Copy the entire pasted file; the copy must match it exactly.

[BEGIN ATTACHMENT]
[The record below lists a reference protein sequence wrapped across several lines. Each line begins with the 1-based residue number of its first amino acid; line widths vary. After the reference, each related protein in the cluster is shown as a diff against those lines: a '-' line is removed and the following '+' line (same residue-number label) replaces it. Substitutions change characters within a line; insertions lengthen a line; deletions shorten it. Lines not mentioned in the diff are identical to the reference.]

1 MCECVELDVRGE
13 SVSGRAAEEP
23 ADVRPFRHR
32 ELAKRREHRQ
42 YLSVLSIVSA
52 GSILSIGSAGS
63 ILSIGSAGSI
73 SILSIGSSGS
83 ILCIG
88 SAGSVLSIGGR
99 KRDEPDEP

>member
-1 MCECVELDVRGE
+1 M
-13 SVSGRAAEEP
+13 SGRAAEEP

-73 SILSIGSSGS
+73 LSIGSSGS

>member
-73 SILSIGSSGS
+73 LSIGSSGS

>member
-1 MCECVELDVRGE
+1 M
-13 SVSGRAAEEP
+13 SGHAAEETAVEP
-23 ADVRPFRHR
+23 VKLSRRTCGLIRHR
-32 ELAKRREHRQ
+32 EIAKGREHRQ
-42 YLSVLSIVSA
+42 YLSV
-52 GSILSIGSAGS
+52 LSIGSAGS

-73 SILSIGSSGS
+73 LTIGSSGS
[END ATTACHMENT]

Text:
[The record below lists a reference protein sequence wrapped across several lines. Each line begins with the 1-based residue number of its first amino acid; line widths vary. After the reference, each related protein in the cluster is shown as a diff against those lines: a '-' line is removed and the following '+' line (same residue-number label) replaces it. Substitutions change characters within a line; insertions lengthen a line; deletions shorten it. Lines not mentioned in the diff are identical to the reference.]

1 MCECVELDVRGE
13 SVSGRAAEEP
23 ADVRPFRHR
32 ELAKRREHRQ
42 YLSVLSIVSA
52 GSILSIGSAGS
63 ILSIGSAGSI
73 SILSIGSSGS
83 ILCIG
88 SAGSVLSIGGR
99 KRDEPDEP

>member
-1 MCECVELDVRGE
+1 M
-13 SVSGRAAEEP
+13 SGRAAEEP

-73 SILSIGSSGS
+73 LSIGSSGS

>member
-73 SILSIGSSGS
+73 LSIGSSGS

>member
-1 MCECVELDVRGE
+1 M
-13 SVSGRAAEEP
+13 SGHAAEETAVEP
-23 ADVRPFRHR
+23 VKLSRRTCGLIRHR
-32 ELAKRREHRQ
+32 EIAKGREHRQ
-42 YLSVLSIVSA
+42 YLSV
-52 GSILSIGSAGS
+52 LSIGSAGS

-73 SILSIGSSGS
+73 LTIGSSGS